2016-04-01

    Full Text Available Increased interest in glycemic response derives from its linkage with chronic diseases, including obesity and type 2 diabetes. Our objective was to develop an in vitro method that predicts glycemic response. We proposed a simulated gastrointestinal digestion protocol that uses the concentration of dialyzable glucose (glucose in the soluble low molecular weight fraction of digests as an index for the prediction of glycemic response. For protocol evaluation, dialyzable glucose from 30 foods or meals digested in vitro were compared with published values for their glycemic index (GI (nine foods, glycemic load (GL (16 foods and glycemic response (14 meals. The correlations were significant when comparing dialyzable glucose with GL (Spearman’s rho = 0.953, p < 0.001, GI (Spearman’s rho = 0.800, p = 0.010 and glycemic response (Spearman’s rho = 0.736, p = 0.003. These results demonstrate that despite limitations associated with in vitro approaches, the proposed protocol may be a useful tool for predicting glycemic response of foods or meals.

  13. Laboratory Measurement and Interpretation of the Changes of Physical Properties after Heat Treatment in Tight Porous Media

    Directory of Open Access Journals (Sweden)

    Yili Kang

    2015-01-01

    Full Text Available Prevention of water blocking and optimization of multiscale flow channels will increase gas production of tight reservoirs. Physical properties of samples from representative tight gas reservoirs were measured before and after high temperature treatment. Results show that, with the increase of treatment temperature, mass decreases, acoustic transit time increases, and permeability and porosity increase. Permeability begins to increase dramatically if treatment temperature exceeds the threshold value of thermal fracturing, which is 600~700°C, 500~600°C, 300~500°C, and 300~400°C for shale, mudstone, tight sandstone, and tight carbonate rock, respectively. Comprehensive analyses indicate that the mechanisms of heat treatment on tight porous media include evaporation and dehydration of water, change of mineral structure, generation of microfracture, and network connectivity. Meanwhile, field implementation is reviewed and prospected. Interpretations indicate that, according to the characteristics of multiscale mass transfer in tight gas formation, combining heat treatment with conventional stimulation methods can achieve the best stimulation result.

  14. Endoplasmic reticulum stress and Nrf2 repression in circulating cells of type 2 diabetic patients without the recommended glycemic goals.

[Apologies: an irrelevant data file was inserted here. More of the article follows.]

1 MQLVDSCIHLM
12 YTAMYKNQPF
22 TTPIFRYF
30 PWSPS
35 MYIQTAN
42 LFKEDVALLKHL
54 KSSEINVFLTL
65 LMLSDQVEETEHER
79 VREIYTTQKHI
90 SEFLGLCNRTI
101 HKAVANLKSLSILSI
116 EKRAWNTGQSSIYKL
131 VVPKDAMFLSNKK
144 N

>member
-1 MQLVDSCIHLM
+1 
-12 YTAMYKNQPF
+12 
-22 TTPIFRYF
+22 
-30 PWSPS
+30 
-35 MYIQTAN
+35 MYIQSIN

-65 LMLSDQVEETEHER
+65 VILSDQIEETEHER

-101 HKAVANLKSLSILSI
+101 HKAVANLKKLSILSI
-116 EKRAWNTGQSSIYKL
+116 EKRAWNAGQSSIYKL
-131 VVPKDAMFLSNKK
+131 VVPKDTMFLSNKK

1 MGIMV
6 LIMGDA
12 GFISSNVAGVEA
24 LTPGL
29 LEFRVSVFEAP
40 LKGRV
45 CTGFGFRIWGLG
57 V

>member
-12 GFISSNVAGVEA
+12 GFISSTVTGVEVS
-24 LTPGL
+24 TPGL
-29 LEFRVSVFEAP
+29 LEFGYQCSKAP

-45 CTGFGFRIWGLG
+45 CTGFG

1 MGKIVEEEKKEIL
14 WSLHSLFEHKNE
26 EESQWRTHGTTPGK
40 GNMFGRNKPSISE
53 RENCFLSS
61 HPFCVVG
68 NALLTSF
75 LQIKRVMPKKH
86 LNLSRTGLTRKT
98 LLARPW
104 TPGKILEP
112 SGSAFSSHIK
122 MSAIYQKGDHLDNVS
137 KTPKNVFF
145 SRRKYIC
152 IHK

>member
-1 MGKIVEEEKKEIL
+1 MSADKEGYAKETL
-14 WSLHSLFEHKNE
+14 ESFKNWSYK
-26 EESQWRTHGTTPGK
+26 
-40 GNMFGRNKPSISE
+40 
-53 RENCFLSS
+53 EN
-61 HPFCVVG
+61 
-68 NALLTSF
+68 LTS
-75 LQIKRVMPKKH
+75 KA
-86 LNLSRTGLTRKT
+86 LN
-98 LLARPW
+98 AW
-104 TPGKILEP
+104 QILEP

Science.gov (United States)

    Mozzini, C; Garbin, U; Stranieri, C; Pasini, A; Solani, E; Tinelli, I A; Cominacini, L; Fratta Pasini, A M

    2015-03-01

    Endoplasmic reticulum (ER) stress plays a role in the pathogenesis of type 2 diabetes mellitus (T2DM), with activation of the unfolded protein response (UPR) and ER apoptosis in β-cells. The aim of the study is investigating the role of the prolonged glycemic, inflammatory, and oxidative impairment as possible UPR and ER apoptosis inductors in triggering the ER stress response and the protective nuclear erythroid-related factor 2 (Nrf2)/antioxidant-related element (ARE) activation in peripheral blood mononuclear cells (PBMC) of T2DM patients without glycemic target. Oxidative stress markers (oxidation product of phospholipid 1-palmitoyl-2-arachidonoyl-sn-glycero-3-phosphorylcholine [oxPAPC], and malondialdehyde [MDA]), the UPR and ER apoptosis, the activation of the pro-inflammatory nuclear factor-kappa B (NF-kB) with its inhibitory protein inhibitor-kBα, and the expression of the protective Nrf2 and heme oxygenase-1 (HO-1) were evaluated in PBMC of 15 T2DM patients and 15 healthy controls (C). OxPAPC concentrations (in PBMC and plasma), MDA levels (in plasma), the expressions of the glucose-regulated protein 78 kDa (or BiP) as representative of UPR, and of the CCAAT/enhancer-binding protein homologous protein as representative of ER apoptosis were significantly higher (p glycemic target achievement, there is an activation of the UPR and of the ER apoptosis, which may be related to the chronic exposure to hyperglycemia, to the augmented inflammation, and to the augmented oxidative stress, without a corresponding Nrf2/ARE defense activation.